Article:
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Unit 3

3.1 Context: the Revolutionary Period

2 min readmay 29, 2020

James Glackin

By 1763, the British Empire was vast and contained colonies all over the world. This overextension of British territorial control created problems for Great Britain’s management of their colonies in North America, namely the 13 colonies. At the end of the Seven Years’ War, or French and Indian War (1754-1763), the nature of the relationship between Britain and the colonies would change.
Britain would soon impose numerous laws on the colonies, particularly new taxes that the colonists would resent.  Various forms of colonial protests would soon follow that led to the colonies declaring independence from the mother country. The Revolutionary War began in 1775.
The British military was the best in the world; however, the colonies were able to defeat Britain for several reasons and earn their newfound freedom.
First, the Brits were physically far and preoccupied with other challenges. Second, the Americans had superior defense tactics and influential leaders like George Washington.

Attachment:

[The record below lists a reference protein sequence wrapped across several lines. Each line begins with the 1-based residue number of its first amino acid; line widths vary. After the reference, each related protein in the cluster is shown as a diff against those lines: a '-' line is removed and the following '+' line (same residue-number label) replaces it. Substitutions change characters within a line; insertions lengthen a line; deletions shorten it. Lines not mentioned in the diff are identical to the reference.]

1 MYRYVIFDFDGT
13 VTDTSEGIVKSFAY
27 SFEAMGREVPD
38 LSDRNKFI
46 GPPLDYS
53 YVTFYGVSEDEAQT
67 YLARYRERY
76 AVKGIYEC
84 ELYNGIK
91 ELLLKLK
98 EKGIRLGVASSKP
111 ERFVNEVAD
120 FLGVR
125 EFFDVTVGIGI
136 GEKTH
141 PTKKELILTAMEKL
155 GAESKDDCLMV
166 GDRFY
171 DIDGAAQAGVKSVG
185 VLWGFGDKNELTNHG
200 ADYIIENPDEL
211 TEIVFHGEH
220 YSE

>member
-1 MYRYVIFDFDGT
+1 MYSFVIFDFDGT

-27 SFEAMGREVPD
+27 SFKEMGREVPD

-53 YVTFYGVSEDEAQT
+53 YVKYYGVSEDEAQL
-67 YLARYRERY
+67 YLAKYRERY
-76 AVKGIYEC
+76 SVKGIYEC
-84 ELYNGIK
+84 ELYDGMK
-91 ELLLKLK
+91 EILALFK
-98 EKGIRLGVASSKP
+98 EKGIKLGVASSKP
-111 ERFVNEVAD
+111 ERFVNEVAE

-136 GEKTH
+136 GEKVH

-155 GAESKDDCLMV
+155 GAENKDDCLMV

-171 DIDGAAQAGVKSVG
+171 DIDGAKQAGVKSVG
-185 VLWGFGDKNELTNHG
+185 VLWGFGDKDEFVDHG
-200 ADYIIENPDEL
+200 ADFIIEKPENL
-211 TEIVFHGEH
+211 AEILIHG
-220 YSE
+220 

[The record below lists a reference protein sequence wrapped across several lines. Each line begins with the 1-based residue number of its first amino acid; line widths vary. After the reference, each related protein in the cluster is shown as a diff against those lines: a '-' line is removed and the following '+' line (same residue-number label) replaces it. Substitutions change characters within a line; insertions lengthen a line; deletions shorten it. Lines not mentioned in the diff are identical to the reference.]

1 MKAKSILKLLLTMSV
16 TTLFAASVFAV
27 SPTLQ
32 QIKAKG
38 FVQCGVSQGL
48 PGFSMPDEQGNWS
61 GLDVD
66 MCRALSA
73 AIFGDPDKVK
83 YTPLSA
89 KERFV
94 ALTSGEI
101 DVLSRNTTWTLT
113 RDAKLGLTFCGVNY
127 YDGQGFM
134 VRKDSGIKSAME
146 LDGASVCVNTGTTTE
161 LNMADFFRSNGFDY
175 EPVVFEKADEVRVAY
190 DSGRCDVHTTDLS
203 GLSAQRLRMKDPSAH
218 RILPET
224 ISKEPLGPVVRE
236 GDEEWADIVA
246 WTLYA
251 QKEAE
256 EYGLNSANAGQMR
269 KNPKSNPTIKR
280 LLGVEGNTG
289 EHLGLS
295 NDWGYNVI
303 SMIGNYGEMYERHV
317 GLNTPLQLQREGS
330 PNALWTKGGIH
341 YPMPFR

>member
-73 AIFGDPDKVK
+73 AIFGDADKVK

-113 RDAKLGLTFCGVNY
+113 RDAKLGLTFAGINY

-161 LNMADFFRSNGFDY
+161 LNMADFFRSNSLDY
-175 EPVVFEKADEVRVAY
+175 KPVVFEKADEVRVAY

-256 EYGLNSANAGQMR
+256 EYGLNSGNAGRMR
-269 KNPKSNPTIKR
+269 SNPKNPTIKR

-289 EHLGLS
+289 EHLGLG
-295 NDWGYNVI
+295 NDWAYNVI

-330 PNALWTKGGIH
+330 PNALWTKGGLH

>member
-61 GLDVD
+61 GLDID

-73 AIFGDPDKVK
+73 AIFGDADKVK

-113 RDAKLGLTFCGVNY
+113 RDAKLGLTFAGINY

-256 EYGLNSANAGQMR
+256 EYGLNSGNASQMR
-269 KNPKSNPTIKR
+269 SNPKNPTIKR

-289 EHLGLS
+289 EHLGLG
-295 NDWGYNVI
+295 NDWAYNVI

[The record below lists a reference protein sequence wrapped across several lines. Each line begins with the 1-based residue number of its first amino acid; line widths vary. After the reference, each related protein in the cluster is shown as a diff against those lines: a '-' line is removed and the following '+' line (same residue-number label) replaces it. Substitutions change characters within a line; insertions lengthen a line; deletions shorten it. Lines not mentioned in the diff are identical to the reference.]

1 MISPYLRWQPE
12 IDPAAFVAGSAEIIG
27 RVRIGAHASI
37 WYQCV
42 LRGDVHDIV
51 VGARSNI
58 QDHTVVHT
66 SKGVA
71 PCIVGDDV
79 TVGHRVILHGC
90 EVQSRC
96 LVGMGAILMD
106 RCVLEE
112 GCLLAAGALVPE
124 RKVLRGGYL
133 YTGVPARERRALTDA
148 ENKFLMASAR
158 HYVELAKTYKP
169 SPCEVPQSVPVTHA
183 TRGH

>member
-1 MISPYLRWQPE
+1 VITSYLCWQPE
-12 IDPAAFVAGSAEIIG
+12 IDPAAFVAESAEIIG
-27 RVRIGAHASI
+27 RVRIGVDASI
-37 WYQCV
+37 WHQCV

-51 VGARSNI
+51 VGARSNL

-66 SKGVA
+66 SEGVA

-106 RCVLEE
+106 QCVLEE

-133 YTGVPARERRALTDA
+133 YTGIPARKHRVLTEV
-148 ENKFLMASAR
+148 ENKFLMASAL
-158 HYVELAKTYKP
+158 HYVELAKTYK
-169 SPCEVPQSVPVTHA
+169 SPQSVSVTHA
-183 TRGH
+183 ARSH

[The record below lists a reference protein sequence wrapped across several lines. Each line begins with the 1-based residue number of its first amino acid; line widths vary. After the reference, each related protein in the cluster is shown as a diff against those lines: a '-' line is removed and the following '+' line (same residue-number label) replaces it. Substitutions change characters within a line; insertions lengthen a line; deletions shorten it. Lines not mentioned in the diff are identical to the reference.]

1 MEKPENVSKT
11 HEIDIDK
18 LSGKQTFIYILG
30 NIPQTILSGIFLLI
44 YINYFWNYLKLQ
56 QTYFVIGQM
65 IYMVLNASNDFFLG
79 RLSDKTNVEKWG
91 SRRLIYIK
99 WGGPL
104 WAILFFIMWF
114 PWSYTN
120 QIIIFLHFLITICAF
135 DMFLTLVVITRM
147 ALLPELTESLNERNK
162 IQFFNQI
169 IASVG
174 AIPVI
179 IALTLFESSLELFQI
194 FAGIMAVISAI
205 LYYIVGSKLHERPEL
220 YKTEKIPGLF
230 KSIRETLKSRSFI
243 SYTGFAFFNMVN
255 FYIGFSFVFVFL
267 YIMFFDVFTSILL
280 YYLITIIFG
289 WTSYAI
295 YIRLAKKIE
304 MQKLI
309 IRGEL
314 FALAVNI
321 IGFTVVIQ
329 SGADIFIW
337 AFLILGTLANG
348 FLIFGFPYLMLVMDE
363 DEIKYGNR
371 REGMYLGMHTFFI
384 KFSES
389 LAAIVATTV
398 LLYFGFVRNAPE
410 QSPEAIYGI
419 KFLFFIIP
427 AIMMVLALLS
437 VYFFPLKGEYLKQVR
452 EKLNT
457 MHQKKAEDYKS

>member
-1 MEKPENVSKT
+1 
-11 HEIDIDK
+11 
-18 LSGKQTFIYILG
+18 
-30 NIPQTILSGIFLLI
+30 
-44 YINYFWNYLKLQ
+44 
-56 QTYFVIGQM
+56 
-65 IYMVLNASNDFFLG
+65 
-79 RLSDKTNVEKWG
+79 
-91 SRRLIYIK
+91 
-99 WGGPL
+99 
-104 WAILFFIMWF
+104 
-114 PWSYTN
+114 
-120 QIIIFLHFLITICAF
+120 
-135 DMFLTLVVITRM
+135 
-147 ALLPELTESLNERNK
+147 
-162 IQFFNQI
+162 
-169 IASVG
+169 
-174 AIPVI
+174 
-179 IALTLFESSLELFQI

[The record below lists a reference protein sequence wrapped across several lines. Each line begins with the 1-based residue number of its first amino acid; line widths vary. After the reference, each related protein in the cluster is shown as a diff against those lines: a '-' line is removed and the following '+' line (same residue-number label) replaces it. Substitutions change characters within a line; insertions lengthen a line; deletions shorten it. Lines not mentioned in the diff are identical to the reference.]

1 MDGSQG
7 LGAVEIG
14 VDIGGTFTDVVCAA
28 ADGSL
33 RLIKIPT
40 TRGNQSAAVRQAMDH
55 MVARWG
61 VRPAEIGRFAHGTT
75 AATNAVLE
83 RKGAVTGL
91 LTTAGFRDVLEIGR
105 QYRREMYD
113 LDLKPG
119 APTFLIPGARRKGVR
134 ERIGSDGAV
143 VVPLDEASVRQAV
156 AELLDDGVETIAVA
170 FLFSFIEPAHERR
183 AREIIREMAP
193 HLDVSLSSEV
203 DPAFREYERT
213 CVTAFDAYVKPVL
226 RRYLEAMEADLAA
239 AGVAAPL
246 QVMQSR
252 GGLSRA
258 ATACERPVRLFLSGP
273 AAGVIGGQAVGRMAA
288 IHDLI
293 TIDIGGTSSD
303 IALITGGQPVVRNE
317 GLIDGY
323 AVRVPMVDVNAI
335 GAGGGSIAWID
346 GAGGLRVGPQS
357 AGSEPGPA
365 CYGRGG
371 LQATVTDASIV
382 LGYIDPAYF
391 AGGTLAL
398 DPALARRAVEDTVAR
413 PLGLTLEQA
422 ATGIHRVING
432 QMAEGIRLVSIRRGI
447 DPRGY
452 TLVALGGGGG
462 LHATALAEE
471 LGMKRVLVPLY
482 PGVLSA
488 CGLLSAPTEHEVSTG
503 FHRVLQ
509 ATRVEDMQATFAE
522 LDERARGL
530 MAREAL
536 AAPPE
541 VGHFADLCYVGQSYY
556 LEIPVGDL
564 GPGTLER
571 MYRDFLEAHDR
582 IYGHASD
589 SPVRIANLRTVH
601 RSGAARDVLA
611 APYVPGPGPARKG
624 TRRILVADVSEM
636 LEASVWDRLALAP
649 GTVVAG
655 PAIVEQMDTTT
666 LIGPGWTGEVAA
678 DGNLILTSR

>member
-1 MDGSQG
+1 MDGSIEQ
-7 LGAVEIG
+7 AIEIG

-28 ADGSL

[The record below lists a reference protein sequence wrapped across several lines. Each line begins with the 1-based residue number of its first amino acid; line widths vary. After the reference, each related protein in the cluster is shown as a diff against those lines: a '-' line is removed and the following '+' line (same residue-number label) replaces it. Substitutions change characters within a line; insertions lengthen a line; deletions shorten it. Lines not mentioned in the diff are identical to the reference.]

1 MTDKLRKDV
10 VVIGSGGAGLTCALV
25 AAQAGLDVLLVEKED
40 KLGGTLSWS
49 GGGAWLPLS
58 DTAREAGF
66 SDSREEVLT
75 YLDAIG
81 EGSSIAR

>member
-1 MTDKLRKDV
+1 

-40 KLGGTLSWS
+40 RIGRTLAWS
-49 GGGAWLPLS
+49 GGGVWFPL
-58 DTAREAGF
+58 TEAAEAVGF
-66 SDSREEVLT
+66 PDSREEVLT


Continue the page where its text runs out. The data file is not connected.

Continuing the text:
Once independent, the colonial task was not over. The new country now had to create a permanent, stable government. They did not want to duplicate a monarchy with a tyrannical king. There was a great debate in forming a Constitution between the federalists and the anti federalists. How much power should the federal government have?
After the agreement to install the Bill of Rights, the Constitution was completed by 1789 and George Washington was chosen unanimously as the first President. The 1790s would witness numerous domestic and foreign policy challenges to the young republic during the Washington and John Adams terms and test the stability of the new government of the United States. However, the country would survive its infancy and look to expand into a bigger country by 1800. 
🎥 Watch: AP US History - Unit 3 Context


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